Livorno - May 14, 2012 - A 61-year-old man died on Monday after being repeatedly stabbed in the 'weiner' and abdomen by his wife. She admitted to attacking him in a jealous rage after he admitted he had spent Saturday night with another woman in the Italian port city of Livorno.

The 61-year-old man was admitted to hospital on Sunday in Livorno a critical condition and operated on after the frenzied attack by his 57-year-old wife late Saturday.

She said she attacked him when he returned home drunk, after he'd confessed his infidelity in a phone call, but only called an ambulance late on Sunday when her husband's condition had worsened.

The woman, who is originally from Germany, faces murder charges and was on Monday being questioned by police.

"Cazzarola", what is this? It caught us off guard.
Why didn't he follow protocol?
Why did he call in the cheating?

Dear naive women, what Italian films are you downloading and watching that makes you assume you're going to find the Garden of Eden when you visit Italy? Look at this case. The German subtitles in the film were way off.

Why do women who date/marry/enslave Italian men assume it's mandatory we be on top of each other every minute to prove our love? "Porca Eva", come on! It's unnatural for the Italian male species to be with a person after a prolonged period of time.

And how is it possible you don't get tired of us? It's gotten to the point where we're contacting you by phone to let you know we're defiling other people. Some of us writers have been on this planet for well over 30 years...and we're tired of ourselves!

By the way, there is no need to exhibit such crude violence when you're angry. Getting racked over the head with a pizza shovel or whacking a 'weiner' with a wooden spoon is much more painful and embarrassing.

However, and in our defense, when it comes to sentiments and having a good time we can be gentlemanlike. After all, we have a so-called Latin lover reputation to uphold. We think this reputation rumor had to be started by a few ugly American women who got to together with their ugly European girlfriends over a few bottles of wine and the BS started flying around.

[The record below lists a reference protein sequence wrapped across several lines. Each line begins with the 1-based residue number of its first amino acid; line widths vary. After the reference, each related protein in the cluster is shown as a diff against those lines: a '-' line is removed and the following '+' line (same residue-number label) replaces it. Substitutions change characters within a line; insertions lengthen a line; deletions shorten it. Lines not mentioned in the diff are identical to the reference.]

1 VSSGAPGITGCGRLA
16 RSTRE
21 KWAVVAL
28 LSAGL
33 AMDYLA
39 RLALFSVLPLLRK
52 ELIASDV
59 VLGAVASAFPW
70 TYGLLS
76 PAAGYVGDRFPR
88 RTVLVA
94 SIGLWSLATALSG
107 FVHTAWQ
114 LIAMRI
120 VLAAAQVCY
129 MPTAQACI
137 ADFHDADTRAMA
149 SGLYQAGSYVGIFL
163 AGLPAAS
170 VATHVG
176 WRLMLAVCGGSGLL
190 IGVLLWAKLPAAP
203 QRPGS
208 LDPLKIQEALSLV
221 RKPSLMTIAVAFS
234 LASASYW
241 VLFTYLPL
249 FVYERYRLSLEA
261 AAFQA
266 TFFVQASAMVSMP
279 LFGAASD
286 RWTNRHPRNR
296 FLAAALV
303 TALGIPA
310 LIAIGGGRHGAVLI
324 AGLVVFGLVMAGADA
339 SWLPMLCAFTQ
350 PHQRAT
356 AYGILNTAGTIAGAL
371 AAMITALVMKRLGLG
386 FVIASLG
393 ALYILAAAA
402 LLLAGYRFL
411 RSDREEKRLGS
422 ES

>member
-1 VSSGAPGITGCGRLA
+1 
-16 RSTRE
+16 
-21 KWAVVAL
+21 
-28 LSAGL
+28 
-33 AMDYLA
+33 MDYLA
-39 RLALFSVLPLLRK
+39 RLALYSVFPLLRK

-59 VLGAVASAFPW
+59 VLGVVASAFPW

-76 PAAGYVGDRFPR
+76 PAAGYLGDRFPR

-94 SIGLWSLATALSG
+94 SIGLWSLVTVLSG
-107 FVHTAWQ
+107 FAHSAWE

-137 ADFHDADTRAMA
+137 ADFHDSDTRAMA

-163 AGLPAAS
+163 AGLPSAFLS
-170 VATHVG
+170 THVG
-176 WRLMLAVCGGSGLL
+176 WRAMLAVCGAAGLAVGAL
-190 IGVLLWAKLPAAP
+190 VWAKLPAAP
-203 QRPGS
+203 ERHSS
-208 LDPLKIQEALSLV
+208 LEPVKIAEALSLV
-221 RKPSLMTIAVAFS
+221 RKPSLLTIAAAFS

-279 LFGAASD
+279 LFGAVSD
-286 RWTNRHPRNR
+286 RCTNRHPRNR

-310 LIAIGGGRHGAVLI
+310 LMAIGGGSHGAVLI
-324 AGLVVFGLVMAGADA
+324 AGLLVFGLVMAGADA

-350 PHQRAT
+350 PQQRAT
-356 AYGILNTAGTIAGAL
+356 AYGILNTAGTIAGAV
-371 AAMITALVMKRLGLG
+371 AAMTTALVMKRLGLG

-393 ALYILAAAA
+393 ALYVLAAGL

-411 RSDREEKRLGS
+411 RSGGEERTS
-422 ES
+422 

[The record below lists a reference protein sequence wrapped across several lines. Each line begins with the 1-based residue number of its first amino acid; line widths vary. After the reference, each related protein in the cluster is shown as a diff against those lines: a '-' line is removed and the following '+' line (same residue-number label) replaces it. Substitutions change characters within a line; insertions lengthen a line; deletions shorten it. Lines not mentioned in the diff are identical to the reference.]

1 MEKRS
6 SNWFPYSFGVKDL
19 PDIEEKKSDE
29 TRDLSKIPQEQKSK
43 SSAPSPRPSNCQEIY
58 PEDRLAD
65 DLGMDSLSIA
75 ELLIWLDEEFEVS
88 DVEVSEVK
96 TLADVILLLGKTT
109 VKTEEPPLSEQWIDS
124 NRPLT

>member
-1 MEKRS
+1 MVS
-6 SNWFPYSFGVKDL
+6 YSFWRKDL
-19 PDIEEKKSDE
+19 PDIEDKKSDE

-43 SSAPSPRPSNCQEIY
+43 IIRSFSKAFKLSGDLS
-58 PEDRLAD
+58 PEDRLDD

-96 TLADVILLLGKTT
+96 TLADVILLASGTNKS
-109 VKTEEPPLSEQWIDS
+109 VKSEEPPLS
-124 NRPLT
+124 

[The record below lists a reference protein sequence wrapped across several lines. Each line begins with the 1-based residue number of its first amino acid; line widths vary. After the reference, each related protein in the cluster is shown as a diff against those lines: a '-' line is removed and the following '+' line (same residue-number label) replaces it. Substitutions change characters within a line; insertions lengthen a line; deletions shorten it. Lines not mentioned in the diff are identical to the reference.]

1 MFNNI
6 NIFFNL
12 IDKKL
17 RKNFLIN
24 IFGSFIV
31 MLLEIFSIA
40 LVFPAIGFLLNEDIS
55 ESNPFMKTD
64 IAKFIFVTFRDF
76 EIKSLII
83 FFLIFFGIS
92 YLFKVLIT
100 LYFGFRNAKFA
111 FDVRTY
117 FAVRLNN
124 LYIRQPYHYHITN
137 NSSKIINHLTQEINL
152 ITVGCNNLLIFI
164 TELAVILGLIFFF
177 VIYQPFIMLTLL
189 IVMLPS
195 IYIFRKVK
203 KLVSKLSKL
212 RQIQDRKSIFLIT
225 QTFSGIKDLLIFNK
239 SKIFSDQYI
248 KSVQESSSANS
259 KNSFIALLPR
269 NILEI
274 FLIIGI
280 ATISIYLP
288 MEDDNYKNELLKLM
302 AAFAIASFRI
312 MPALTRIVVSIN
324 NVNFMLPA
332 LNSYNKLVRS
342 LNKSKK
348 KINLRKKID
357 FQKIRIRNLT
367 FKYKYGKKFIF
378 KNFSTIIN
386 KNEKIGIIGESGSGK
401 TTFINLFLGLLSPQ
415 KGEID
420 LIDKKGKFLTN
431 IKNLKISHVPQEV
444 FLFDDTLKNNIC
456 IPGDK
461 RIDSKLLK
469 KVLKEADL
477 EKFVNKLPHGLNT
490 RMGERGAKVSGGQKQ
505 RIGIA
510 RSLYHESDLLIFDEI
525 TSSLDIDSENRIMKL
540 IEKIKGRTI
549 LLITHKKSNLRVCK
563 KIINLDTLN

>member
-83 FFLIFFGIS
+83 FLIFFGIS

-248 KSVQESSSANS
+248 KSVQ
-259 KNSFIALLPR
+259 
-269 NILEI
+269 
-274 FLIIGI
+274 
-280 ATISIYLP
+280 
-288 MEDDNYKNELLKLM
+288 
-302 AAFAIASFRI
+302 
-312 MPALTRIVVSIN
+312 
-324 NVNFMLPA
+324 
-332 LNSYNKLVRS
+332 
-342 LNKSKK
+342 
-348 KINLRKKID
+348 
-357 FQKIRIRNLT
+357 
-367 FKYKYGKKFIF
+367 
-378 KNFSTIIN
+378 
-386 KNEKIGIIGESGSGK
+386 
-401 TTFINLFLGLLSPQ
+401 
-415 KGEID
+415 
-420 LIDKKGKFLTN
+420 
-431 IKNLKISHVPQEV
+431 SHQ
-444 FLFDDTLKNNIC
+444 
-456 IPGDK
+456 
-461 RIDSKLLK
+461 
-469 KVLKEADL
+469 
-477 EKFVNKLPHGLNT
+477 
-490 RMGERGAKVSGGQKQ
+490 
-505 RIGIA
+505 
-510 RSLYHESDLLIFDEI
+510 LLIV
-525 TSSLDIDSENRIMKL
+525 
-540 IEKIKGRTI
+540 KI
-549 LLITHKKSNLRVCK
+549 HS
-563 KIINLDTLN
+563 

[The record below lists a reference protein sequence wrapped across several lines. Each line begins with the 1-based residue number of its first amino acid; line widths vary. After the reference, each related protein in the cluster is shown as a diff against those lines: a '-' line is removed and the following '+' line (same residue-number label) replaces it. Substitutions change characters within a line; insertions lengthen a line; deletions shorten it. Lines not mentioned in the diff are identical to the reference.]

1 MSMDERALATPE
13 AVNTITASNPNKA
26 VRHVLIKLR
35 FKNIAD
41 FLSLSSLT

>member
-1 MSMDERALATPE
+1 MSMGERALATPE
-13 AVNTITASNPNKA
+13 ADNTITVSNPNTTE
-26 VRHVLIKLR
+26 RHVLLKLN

And to our German female friends who come down and visit us every summer, we're not going to take offense to this story. We would love to entertain you and show you around Sicily...if you weren't too occupied with puking from all the Italian beer you drink.


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Gas Prices At the Italian Pump Up 20%, 3rd Most Expensive On the Planet

Rome - May 14, 2012 - Gasoline is over 20% more expensive in Italy than it was a year ago, ISTAT said on Monday when releasing figures that look set to feed public anger about fuel prices.

The national statistics agency said gas prices were 20.9% higher in April with respect to the same month in 2011, the biggest year-on-year increase since May 1983.

Consumer groups have accused oil companies and distributors of unfairly jacking up prices over the last year, with prices approaching two euros ($2.50 USD) a liter.

Several companies cut their prices by up to two euro cents last week after the government made a "firm" call for them to bring their prices into line with the European average.

1) Norway $9.69 a gallon
2) Denmark $9.37
3) Italy $9.35

We thank everyone for the congratulations. So close to grabbing that silver medal. Give us a couple of days...

Face it, driving in Italy is not for the intimidated, itís often delirious and vivacious with vehicles squeezed onto streets designed as alleys for livestock. You need to be on alert at all times, have a thick skin and keep a close eye on the gas gauge.

Here are our essential Italy driving tips for saving gas:

1) Gas attendants in most southern regions: Get out of your car, do not smile nor greet the attendant, clearly state your request in 3 words in an unfriendly manner (ex. "25 euro verde" OR "25 euro diesel"). Make sure the pump is reading zero before the attendant begins to fill your tank or the "figlio di una battona" may make you pay double.

2) We all tailgate because it reduces aerodynamic drag...and because we're irresponsible jackasses behind the wheel. So, get used to it and don't take it personally. By the way, we also never use our rear view mirrors, so you should do the same. Pay attention to who you're tailgating in front of you and leave your rear to the others.

3) As soon as the light turns green we WILL honk at you. So, move it! We can't waste gas sitting idle at a light while you're busy gazing at the scenery.

4) You're not going to find parking in our cities. Period! Don't waste gas by circling the streets looking for a spot. Most of our sidewalks serve as parking spaces so make sure you master the art of parallel sidewalk parking.

5) Naples is an irrational world in itself. (I think we've mentioned this before.) The godforsaken drivers are barbaric and more aggressive than anywhere else on the continent. Before entering the complex city maze, make sure you have a full tank of gas and that you've watched the entire 'Mad Max' film series twice.


Julian - Julius Caesar's cousin